The effects of PD on lung function and quality of life have been assessed in a number of small cohort studies. None of these studies compared changes in outcomes with patients who were not selected to undergo surgery and so the results must be interpreted with caution. Mollberg et al found that quality of life scores did not deteriorate in 28 patients with good PS (0–1) who underwent PD.104 Bölükbas et al found that the mean FVC improved from 55% of predicted to 69% of predicted (P<0.01) in 16 patients who underwent radical pleurectomy.105 Ploenes et al retrospectively reviewed the outcomes of 25 patients who underwent EPP and 23 who had PD.107 Pulmonary function was not significantly reduced in the PD group postoperatively. In the EPP group, the median vital capacity fell from 78% of predicted to 48% predicted (P<0.001). Burkholder et al assessed quality of life in 36 patients undergoing PD.106 Global quality of life scores were unchanged in the 17 patients with PS of 0 and improved in the 19 patients with PS of 1 or 2.

A feasibility multicentre randomised trial comparing EPD to no surgery (MARS-2 trial) is currently recruiting in the UK.112 Results from this surgical trial are awaited with interest.

Evidence statements

VAT-PP has no effect on overall survival and results in increased complications and longer hospital stay than talc pleurodesis. Level 1+.

EPP does not improve survival when added to treatment with chemoradiotherapy. Level 1+.

EPD may result in lower perioperative mortality than EPP. Level 1-.

Quality of life and lung function may not deteriorate in patients selected to undergo pleurectomy decortication. Level 2-.

Recommendations

  • Do not offer VATS-PP over talc pleurodesis in MPM. Grade A.

  • Do not offer EPP in MPM. Grade B.

  • Do not offer EPD outside of a clinical trial. Grade D.

Research recommendation

The role of VATS-PP and EPD in good prognosis patients should be examined further in clinical trials, which should include robust measurement of quality of life.

Section 11: systemic anticancer treatment

Evidence

The literature search revealed a large volume of evidence assessing the role of systemic treatment. Over two hundred articles were obtained from a search. Of these, 69 were not relevant to the question. Papers were excluded if they involved trimodality therapy or radiotherapy as major features in the trial design. This included papers looking at the role of neoadjuvant or adjuvant chemotherapy in the setting of surgery. Papers were excluded if they involved intrapleural chemotherapy and photodynamic therapy during as part of surgical therapy.

Evidence on first-line systemic therapy

Almost all the first-line studies identified were non-randomised phase II trials. Four large phase III randomised trials comparing novel systemic therapy to 'standard' therapy were identified. Two of the large randomised trials used a control arm of single-agent cisplatin and one used a control arm of active symptom control (ASC). Table 15 summarises phase III trial data.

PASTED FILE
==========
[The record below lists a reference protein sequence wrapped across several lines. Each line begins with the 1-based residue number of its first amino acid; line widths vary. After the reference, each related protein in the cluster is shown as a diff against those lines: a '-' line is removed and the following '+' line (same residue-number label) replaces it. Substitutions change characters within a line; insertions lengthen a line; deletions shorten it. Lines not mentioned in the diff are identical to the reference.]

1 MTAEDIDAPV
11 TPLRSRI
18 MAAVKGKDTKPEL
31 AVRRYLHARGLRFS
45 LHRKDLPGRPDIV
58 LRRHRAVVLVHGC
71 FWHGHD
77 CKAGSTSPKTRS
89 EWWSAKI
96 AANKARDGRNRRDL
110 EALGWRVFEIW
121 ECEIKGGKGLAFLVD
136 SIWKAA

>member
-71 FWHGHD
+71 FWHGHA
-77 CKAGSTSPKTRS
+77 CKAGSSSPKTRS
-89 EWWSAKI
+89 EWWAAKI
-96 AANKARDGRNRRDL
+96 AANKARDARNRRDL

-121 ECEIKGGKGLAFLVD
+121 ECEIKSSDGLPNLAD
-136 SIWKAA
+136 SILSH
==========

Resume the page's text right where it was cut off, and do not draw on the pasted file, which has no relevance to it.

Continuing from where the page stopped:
Table 15

Randomised phase III trials in first-line treatment of malignant pleural mesothelioma

The first large randomised trial (known as EMPHASIS) to be published in patients with MPM compared 3 weekly intravenous chemotherapy with the antifolate drug pemetrexed at a dose of 500 mg/m2 and cisplatin at a dose of 75 mg/m2 with a control arm of cisplatin at a dose of 75 mg/m2.115 The primary outcome was survival. Secondary outcomes were time to progressive disease, time to treatment failure, tumour response rate and duration of response. 226 patients were randomised to pemetrexed/cisplatin, and 222 to cisplatin alone. The median survival time for pemetrexed/cisplatin-treated patients was longer than for patients receiving cisplatin alone: 12.1 vs 9.3 months, representing a statistically significant difference (P=0.020). The median time to progressive disease was significantly longer for patients who received pemetrexed and cisplatin as compared with patients who received cisplatin alone (5.7 vs 3.9 months; P=0.001). The median time to treatment failure was also significantly longer in the pemetrexed/cisplatin arm than in the control arm. The response rates were 41% for pemetrexed/cisplatin patients vs 17% in the control group.

While this trial was recruiting, the investigators became aware of excessive bone marrow toxicity likely due to folate depletion probably caused by pemetrexed. They decided to give all patients, both in the trial arm and the control arm, vitamin B12 (by intramuscular injection) and folic acid (by tablet) supplementation. Bone marrow toxicity was reduced and vitamin supplementation is now standard for all patients treated with pemetrexed. The incidence of nausea, vomiting, fatigue, diarrhoea, dehydration and stomatitis were significantly higher in the pemetrexed/cisplatin arm.